Back row:- ?, ?, ?, ?, ?, Janet Greystone, ?, Zania Bottomer, Robina Willetts, Elizabeth Mold, ? Second row down:- Susan Levitt, Carol Morgan, Hilary Thompson, ?, ?, Sandra Day (I think), Diane Griffiths, ?, Carol Fox who played Mary, Philip Sturrock, Peter Martin, Janice Fields, ?, ?, Graham Barrows, Robert Morris, David Letts with a much better crook than my borrowed one, Diane Reynolds. Third row down:- ?, John Griffiths complete with crook, Stuart Ormonde, John Pitcock, Raymond Hyden, ?, ?, ?, Brian Burgess. Left hand group standing:- Paul Coleman, ?, ?, ?, ?, Susan Horlick (I think). Kneeling;- Alan Smith, David Harper, Les Barnfield. Right hand group standing:- ?, ?, Michael Garbett (I think), ?, ?, John Russell. Kneeling:- Peter Morris, Francis Gale.

Back row:- ?, Carol Gill (I think), Margaret Clift (I think), ?, Diane Reynolds (I think), Gwyneth Longmore, Cherry Holford, Christine Walker. Middle row:- Margaret Allison (I think), ?, Ann Allsopp, Paul Aldridge, Cheryl Longsborough, John Pitcock, Peter Jarvis. Seated front:- Peter Baldwin, yours truly, Brian Burgess, Stuart Ormonde, Susan Levitt.

Back row:- Iris Beale, Carol Gill, Margaret Clift, ?, Diane Reynolds, Gwenyth Longmore, Cherry Holford, Christine Walker.
Middle row:- Margaret Allison (I think), Anthea Willetts, Ann Allsopp, Paul Aldridge, Cheryl Longsborough, John Pitcock, Peter Jarvis.
Seated:- Peter Baldwin, yours truly, Brian Burgess, Stuart Ormonde, Susan Levitt.

Another of Mr. Peake’s productions was a play called Roast Pig which was put on as an end of term play in July 1958 if I remember correctly. The cast can be seen in this photograph which was taken in the garden on the West Bromwich Road side of the school. This was to be our last play at Whitehall Juniors as in the following September we all moved to senior schools.

If anyone reading this can see themselves or can recognise anyone else then please let me know.

Thanks to old Whitehall pupil Gwenyth Childs (nee Longmore) for getting in touch and putting me right on a few names that I had forgotten.

Thank you also to Pat Woolley (nee Highway) for giving me the name of Anthea Willetts on the Roast Pig picture and on the Harvest Festival picture, Angela Genna and Edward Davenhill.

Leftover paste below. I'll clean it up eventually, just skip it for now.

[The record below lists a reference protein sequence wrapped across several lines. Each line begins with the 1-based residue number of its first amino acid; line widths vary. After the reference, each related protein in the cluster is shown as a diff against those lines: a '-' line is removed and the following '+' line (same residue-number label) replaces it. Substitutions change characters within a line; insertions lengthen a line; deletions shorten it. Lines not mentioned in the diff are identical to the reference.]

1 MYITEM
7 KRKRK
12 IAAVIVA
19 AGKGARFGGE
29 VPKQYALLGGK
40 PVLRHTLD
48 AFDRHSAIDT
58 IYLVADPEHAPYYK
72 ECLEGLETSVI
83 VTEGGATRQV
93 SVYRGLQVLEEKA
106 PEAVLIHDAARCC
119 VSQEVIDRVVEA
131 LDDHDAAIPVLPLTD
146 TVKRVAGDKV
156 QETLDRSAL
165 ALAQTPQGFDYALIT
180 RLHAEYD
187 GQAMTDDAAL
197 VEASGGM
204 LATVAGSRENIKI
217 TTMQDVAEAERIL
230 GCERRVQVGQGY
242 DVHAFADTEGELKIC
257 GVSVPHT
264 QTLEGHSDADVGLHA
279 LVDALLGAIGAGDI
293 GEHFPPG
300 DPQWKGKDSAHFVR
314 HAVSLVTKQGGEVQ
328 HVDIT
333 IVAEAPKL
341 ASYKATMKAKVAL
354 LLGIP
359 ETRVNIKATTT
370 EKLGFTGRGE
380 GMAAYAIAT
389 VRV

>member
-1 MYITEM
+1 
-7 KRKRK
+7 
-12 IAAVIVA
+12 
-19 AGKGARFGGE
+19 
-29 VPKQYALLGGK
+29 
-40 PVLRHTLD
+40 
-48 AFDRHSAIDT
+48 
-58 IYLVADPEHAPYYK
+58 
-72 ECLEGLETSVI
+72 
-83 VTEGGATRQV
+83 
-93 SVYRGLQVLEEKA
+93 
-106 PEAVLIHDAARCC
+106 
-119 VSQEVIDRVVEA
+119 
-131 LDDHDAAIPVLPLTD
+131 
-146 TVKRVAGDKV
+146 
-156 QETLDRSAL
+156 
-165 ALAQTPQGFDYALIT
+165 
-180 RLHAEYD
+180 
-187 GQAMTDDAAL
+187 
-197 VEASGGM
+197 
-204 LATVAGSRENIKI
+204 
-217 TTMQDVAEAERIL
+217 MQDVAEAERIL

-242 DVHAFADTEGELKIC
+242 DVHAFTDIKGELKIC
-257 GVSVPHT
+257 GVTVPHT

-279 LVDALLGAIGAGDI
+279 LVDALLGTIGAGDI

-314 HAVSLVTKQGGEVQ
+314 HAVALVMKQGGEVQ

Here endeth the lesson!

© John Griffiths 2014


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§ 6 Responses to Whitehall Infant & Junior Schools – an ex-pupil’s memories

  • Gwenyth Childs says:

    Hello John,
    I enjoyed reading the history of Whitehall Scool on your website recently. I am able to add some names to the ones you mentioned.

    The Nativity Play photograph –
    The angel dressed in white with arms crossed in the centre is Janice Fields, Peter Martin is Joseph, Robert Morris is third from the right, second row from the back, holding a staff.

    Roast Pig photograph –

    Back row Iris Beale, Carol Gill, Margaret Clift, Diane Reynolds (my name spelled ‘Gwenyth’ Longmore. Etc.

    Middle row Cheryl Lansborough I think is the correct spelling – I believe she emigrated to Australia with her family.

    I will look to see if I have any other contemporary photographs to forward to you.

    My father also attended Whitehall, and I have happy memories of being there, especially of Miss Malpass and Mr Bennett.

    I eventually qualified as a midwife, practiced for 40 years, and have been living in Surrey since 1982.

    Best wishes


    • Hello Gwenyth,

      Pleased to hear you enjoyed reading about Whitehall School and thanks for contacting me…… my apologies also for spelling your name incorrectly, my excuse is that it has been 55 years plus!

      Of course it’s Robert Morris (Philip Morris is an American cigarette brand I think) and I do remember Janice Fields.

      On the Roast Pig pic’, Iris Beale, her name comes back to me now and Cheryl Lansborough (not Longsborough) I will correct these asap so thanks for putting me right.